• 20 hours Oil Falls As Trump Tweet Blasts OPEC
  • 14 hours Trump's Revenge: U.S. Oil Floods Europe, Hurting OPEC and Russia
  • 13 hours US eases sanctions on Rusal
  • 15 hours Michael Bloomberg Contributes $4.5 Million For Paris Climate Deal After Trump Bails
  • 4 days Comey vs.Trump, Part 2: Comey's Memos. What's next?
  • 16 hours Iran is panicking right now: Currency crunch and kicking it out of oil market
  • 17 hours Oil Prices Hit Highest Level Since 2014
  • 17 hours Investing in Oil & Gas
  • 17 hours Asian Oil Demand To Hit Record - The Price Per Barrel Continues To Grow
  • 2 hours Tesla Says Humans In, Robots Out
  • 3 days HAPPY RIG COUNT DAY!!
  • 4 days The future of oil and gas exploration in New Zealand
  • 4 days Anybody Watching Aluminum Stocks Today??
  • 18 hours Trump: "Larry, go get it done,'” - US to rejoin TPP
  • 3 days Venezuela gives Oil Minister 'Extra Powers' to halt production decline
  • 3 days Robot Completes Hardest Job Known to Man
Alt Text

The Next Big Innovation In Solar Is Here

As solar power becomes a…

Alt Text

Chernobyl A Step Closer To Becoming A Solar Farm

The area surrounding Ukraine’s Chernobyl…

Professor Chris Rhodes

Professor Chris Rhodes

Professor Chris Rhodes is a writer and researcher. He studied chemistry at Sussex University, earning both a B.Sc and a Doctoral degree (D.Phil.); rising to…

More Info

Trending Discussions

The Potential and Future of Concentrated Solar Power

Concentrating Solar Power (CSP) systems employ lenses or mirrors coupled with tracking systems to concentrate a large area of sunlight into a small beam, rather in analogy with the simple and familiar burning-lense. The concentrated energy may be used to heat a central “boiler” to run a power plant fitted with a conventional steam-turbine from which electricity is generated in the usual manner. A quite broad range of methods may be used to accomplish this, e.g. the parabolic trough, the solar (parabolic) dish and the solar power tower.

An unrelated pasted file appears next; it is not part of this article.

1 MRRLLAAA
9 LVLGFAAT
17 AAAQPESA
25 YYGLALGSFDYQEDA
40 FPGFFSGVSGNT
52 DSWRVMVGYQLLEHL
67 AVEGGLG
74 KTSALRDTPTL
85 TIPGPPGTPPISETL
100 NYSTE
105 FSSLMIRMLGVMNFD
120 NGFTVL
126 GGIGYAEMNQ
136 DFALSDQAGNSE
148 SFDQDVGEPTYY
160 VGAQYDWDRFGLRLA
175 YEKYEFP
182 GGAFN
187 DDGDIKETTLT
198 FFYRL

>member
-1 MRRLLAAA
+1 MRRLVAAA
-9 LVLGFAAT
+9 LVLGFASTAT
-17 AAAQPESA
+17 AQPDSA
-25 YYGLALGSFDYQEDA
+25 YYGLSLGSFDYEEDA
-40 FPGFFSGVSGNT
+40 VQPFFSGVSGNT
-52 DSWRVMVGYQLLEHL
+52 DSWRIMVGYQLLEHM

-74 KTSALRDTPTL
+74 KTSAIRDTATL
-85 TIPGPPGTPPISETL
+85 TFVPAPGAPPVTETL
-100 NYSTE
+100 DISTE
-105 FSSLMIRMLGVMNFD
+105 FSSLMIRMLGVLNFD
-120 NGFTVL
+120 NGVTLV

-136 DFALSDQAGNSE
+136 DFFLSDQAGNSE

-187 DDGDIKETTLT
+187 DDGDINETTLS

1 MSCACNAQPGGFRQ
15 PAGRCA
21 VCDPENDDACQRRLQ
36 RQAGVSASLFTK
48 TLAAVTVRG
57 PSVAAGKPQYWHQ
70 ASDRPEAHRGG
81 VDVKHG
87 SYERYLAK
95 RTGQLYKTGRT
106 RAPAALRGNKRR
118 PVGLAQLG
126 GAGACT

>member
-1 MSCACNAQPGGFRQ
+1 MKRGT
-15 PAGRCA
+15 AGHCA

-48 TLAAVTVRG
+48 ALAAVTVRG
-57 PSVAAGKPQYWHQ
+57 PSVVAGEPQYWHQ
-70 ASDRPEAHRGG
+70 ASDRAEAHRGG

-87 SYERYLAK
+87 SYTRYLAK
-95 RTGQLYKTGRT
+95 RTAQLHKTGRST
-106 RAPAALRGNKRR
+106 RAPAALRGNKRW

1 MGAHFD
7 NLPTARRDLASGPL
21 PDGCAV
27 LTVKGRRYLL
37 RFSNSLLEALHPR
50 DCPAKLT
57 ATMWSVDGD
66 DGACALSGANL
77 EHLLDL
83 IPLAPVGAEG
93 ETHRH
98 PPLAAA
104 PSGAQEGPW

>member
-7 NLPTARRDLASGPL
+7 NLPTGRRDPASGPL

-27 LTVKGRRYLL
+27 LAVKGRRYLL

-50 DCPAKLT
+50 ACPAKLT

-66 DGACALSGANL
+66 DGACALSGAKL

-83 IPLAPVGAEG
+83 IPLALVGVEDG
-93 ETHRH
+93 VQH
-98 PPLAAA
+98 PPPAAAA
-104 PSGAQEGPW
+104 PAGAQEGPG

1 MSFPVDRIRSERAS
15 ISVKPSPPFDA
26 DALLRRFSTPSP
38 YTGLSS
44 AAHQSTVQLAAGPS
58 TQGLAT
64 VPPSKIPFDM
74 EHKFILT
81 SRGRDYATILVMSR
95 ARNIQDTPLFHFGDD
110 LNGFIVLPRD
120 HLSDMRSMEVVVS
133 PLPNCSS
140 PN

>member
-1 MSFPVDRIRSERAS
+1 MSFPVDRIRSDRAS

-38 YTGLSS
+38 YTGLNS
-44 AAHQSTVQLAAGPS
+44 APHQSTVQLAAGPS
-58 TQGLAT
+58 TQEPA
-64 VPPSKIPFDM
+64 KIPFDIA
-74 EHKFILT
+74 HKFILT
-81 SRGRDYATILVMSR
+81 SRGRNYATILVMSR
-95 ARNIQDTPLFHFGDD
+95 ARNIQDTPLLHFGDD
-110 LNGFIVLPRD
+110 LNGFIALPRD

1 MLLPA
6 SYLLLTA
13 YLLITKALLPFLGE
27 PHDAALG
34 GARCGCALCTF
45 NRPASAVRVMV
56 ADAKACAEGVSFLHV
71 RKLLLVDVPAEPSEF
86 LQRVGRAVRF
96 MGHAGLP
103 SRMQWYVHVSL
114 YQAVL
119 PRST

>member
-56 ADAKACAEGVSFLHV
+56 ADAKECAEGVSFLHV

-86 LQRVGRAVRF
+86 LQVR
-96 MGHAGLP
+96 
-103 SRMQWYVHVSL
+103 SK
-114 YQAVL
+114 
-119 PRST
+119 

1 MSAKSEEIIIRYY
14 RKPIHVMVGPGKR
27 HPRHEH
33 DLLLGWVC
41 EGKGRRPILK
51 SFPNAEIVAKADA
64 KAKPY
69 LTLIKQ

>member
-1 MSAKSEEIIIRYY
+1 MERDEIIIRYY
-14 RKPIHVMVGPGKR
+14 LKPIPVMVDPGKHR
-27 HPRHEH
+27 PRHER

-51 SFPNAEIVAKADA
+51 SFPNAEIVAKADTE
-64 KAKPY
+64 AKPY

All such systems contain a working fluid which is heated by the concentrated sunlight, and then used to generate power or to store energy. In a parabolic trough there is a linear parabolic reflector which concentrates sunlight onto a receiver oriented along its focal line. By means of a tracking system, the reflector follows the Sun during the daylight hours along a single axis. Trough systems are the most efficient of any solar technology in regard to the land area occupied by the plant. The SEGS plants in California and the Acciona Nevada Solar One near Boulder City, Nevada are based on trough systems.

A parabolic (solar) dish system consists of a single parabolic reflector which concentrates light at the focal point of the reflector, which tracks the Sun along two axes. Of all the CSP technologies, parabolic dish systems are the most efficient. The 50 kW Big Dish in Canberra, Australia is an example of this technology. The Stirling solar dish combines a parabolic concentrating dish with a Stirling heat engine which drives an electric generator. The term “Stirling” refers to the fact that the device operates on a simple heat-engine principle. Stirling solar energy production is more efficient than photovoltaic cells and the technology has a longer lifetime.